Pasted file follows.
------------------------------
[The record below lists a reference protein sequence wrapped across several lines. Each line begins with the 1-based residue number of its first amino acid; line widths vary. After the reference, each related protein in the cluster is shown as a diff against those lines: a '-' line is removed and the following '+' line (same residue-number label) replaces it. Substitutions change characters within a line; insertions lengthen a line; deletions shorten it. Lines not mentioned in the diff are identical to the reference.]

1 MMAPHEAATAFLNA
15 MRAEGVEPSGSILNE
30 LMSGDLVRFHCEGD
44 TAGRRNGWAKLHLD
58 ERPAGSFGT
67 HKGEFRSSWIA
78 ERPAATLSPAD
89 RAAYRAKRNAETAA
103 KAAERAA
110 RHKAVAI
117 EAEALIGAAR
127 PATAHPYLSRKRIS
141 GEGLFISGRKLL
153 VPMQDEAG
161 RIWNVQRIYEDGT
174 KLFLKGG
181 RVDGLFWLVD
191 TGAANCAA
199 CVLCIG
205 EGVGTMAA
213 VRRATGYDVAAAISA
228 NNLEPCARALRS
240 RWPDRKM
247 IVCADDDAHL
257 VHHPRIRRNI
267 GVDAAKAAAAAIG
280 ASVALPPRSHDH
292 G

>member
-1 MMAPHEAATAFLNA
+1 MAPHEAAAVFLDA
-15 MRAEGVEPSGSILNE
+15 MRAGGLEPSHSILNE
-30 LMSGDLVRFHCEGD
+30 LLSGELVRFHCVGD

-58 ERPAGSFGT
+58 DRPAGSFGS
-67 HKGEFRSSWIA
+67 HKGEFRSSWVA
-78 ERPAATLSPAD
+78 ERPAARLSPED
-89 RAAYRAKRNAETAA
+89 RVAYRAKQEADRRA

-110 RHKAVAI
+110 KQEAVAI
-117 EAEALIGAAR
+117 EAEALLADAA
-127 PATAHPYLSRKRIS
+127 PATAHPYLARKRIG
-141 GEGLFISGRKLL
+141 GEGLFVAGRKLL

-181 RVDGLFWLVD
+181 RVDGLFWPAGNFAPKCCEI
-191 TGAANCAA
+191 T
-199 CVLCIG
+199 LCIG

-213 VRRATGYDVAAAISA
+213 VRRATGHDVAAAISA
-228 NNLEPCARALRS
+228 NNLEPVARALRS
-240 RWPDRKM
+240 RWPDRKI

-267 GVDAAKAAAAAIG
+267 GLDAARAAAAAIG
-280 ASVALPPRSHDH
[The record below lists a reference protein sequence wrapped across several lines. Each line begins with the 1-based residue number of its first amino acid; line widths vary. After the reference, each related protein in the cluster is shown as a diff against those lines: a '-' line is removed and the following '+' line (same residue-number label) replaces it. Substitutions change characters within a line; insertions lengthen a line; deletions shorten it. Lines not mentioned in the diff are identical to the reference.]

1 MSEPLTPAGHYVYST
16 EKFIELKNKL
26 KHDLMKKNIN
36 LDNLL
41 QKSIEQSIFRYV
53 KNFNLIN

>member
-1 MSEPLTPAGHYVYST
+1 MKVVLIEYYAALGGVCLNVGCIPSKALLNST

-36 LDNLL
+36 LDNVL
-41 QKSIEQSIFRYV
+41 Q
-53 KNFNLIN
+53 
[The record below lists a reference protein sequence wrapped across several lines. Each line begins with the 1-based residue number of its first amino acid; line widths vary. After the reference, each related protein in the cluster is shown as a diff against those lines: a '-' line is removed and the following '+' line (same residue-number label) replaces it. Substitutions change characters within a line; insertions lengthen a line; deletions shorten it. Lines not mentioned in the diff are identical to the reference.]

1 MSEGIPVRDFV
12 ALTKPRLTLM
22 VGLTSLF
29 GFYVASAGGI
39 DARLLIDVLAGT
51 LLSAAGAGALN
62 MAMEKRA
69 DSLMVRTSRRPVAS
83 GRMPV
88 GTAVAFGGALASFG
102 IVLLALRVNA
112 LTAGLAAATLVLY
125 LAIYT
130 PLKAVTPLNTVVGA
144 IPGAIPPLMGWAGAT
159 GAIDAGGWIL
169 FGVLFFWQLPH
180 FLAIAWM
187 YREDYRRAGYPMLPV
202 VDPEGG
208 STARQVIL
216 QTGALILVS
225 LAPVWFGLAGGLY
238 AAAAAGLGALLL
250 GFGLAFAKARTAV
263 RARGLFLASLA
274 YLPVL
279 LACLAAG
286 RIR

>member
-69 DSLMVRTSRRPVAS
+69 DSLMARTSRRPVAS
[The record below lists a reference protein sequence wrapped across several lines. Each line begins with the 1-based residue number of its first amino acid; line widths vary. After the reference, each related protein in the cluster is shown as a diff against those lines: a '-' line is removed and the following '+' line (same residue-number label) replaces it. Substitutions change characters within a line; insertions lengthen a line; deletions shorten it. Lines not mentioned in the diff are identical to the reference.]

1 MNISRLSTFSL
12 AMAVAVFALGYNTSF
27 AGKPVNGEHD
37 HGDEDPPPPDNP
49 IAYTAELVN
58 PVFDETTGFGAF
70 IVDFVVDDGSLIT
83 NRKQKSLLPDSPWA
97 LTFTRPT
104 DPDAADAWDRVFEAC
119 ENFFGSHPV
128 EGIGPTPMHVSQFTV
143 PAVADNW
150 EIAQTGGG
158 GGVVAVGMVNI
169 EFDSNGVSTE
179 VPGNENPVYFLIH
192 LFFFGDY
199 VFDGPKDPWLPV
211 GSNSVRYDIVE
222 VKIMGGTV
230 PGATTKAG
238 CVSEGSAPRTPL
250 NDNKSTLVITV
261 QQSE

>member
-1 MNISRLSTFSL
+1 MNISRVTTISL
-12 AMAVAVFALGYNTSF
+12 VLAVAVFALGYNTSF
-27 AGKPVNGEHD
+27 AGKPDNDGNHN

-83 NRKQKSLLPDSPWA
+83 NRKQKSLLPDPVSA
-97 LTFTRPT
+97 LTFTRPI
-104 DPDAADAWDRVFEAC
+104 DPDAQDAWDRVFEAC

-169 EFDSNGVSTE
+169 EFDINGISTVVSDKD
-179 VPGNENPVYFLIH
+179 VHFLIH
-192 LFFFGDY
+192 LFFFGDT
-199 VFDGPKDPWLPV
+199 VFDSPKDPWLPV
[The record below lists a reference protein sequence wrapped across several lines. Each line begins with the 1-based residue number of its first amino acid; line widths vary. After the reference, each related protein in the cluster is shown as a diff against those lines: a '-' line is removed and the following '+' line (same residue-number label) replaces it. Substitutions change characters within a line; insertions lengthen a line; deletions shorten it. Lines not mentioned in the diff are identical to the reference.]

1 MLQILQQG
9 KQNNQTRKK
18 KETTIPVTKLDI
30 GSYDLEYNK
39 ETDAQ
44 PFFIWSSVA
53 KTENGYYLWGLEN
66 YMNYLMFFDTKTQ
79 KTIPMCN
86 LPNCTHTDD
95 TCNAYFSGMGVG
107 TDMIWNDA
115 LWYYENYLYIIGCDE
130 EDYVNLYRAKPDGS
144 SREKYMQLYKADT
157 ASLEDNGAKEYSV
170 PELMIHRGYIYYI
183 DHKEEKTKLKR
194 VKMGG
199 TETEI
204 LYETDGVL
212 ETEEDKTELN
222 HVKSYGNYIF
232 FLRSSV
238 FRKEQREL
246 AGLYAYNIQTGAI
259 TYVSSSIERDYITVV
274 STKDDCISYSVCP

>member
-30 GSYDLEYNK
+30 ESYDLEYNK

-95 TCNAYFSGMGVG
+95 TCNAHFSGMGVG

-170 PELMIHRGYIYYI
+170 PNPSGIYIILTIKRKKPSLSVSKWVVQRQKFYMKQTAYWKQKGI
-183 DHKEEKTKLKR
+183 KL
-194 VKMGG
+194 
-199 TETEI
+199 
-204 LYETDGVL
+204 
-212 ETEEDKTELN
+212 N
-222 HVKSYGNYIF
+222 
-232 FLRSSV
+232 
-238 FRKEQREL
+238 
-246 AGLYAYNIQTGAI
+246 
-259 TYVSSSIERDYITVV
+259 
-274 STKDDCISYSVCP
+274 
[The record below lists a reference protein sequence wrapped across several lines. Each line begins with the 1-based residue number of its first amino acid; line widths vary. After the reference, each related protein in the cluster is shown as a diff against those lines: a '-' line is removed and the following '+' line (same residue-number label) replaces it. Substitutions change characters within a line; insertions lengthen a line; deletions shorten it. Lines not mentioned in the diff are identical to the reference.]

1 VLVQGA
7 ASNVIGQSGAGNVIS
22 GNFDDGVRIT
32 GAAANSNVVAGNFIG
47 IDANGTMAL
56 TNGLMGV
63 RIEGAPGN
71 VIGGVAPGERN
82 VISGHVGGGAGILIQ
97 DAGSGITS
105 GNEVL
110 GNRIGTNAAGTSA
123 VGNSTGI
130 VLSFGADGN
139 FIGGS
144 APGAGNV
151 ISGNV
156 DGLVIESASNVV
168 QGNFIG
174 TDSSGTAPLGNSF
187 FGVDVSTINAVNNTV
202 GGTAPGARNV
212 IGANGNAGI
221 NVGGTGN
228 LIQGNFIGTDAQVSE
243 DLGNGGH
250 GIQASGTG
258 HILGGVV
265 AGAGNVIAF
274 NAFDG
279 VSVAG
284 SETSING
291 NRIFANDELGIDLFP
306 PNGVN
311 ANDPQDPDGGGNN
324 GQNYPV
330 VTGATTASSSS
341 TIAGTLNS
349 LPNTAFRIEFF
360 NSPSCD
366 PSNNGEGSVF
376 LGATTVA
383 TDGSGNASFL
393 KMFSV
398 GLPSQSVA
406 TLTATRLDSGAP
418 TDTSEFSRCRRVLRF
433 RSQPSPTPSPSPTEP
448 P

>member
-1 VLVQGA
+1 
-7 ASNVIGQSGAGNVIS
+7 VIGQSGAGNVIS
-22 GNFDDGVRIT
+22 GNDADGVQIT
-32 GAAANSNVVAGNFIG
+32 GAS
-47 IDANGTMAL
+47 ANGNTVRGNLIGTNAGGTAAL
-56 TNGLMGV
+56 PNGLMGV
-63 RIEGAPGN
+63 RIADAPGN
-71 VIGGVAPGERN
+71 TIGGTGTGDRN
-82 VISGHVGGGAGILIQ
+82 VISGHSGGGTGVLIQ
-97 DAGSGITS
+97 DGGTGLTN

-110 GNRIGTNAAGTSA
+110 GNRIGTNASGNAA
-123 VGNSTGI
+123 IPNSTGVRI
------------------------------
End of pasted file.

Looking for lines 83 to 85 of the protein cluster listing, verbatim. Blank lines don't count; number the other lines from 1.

+53 
[The record below lists a reference protein sequence wrapped across several lines. Each line begins with the 1-based residue number of its first amino acid; line widths vary. After the reference, each related protein in the cluster is shown as a diff against those lines: a '-' line is removed and the following '+' line (same residue-number label) replaces it. Substitutions change characters within a line; insertions lengthen a line; deletions shorten it. Lines not mentioned in the diff are identical to the reference.]

1 MSEGIPVRDFV